Over the summer, I spoke with Dr. Andy Hegedus about his recently published research exploring the relationships between poverty and school performance. This month, Andy embarks on phase two of this research: examining what defines a “high growth for all” school.
I sat down with Andy once again to learn more. His responses were edited for length and clarity.
First, can you give me a quick recap of what we learned in the initial phase of this study?
In the last research we put out, we said that the achievement of kids is strongly related to the amount of poverty in a school, but that growth is not. Many of us then wondered about these high poverty schools that are growing kids. How are they doing it?
How do you approach a research question like this?
Part one is we’ve got to identify all schools that are meeting some tough, but fair and equitable, criteria that make them unique and worthy of studying, regardless of their demographics and circumstances. In part two, we’ve got to go study these schools.
Take a quick survey. I’d love to have educators share their thoughts, opinions, and reactions.”
We’re in the middle of part one right now. I’m calling these schools that meet our criteria for further review high growth for all schools.
What does it mean to be a high growth for all school?
If you think about most schools and the kids they serve, you’ve got some low-achieving kids, you’ve got some high-achieving kids, and you’ve got some kids in the middle. I want to understand how schools are growing each of those groups.
The second condition is that schools have to grow all these achievement groups of kids well for more than one year. It can’t be a fluke. It has to be something the educators have been able to sustain over time.
I’m just setting a bar to define what a high growth for all school is, and any school that gets over that bar is a great candidate to study so we can learn what they do that is working.”
The third condition is they have to have achieved growth through good test administration practices, so that we have confidence in the integrity of a school’s results.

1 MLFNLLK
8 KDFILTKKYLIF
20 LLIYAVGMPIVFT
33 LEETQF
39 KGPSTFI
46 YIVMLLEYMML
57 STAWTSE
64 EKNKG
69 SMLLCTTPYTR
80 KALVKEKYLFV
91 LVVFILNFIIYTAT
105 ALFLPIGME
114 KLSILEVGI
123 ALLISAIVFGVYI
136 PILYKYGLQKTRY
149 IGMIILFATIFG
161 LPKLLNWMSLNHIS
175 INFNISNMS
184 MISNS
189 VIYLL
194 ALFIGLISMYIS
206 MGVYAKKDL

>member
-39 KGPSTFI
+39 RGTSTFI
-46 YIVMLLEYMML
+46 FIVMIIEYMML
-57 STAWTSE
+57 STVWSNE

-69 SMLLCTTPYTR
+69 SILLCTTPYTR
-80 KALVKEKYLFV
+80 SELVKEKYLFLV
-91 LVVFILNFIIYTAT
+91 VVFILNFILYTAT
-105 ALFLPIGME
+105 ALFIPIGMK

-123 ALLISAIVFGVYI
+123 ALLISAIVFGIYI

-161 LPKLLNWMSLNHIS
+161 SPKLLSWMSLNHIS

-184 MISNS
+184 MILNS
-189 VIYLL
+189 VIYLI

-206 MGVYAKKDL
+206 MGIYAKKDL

How does this approach differ from other research?
In most other research, people are asking questions like, How good is this school compared to other schools? If I control for the amount of poverty in that school, is this school better than that school?
I’m not asking that. I’m just setting a bar to define what a high growth for all school is, and any school that gets over that bar is a great candidate to study so we can learn what they do that is working.
Of course, our other unique and hugely powerful perspective comes from the power of MAP® Growth™ data. We are defining these schools based on growth, and no one else has the dataset to do this. All other studies define schools based on achievement.
Before you define the term “high growth for all,” you’re looking for input from educators. What type of information are you interested in?
I want to get their input and perspective on how the bar is set. I want to know if I’m missing anything before I run the data to find these schools.
How can people provide feedback?
They can take a quick survey. I’d love to have educators share their thoughts, opinions, and reactions to these suggested guidelines and maybe suggest some of their own.
After you identify the high growth for all schools, what happens next?
That’s when we can get into describing this fascinating population of schools, like what makes them similar or unique, how their demographics compare to the nation, etc. We can also begin the work to understand how they achieved their results. But that’s a blog post for a different day, so stay tuned.
Andy’s survey will be open until January 14. You do not have to work for an NWEA partner district or school to participate.